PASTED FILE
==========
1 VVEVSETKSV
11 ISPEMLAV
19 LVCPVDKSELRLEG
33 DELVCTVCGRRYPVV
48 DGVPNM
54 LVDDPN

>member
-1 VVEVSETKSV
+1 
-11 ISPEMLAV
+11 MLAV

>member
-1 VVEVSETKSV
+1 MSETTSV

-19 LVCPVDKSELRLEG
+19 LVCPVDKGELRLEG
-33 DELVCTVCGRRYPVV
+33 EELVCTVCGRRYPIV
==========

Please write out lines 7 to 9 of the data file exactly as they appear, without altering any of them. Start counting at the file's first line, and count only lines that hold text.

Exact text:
>member
-1 VVEVSETKSV
+1 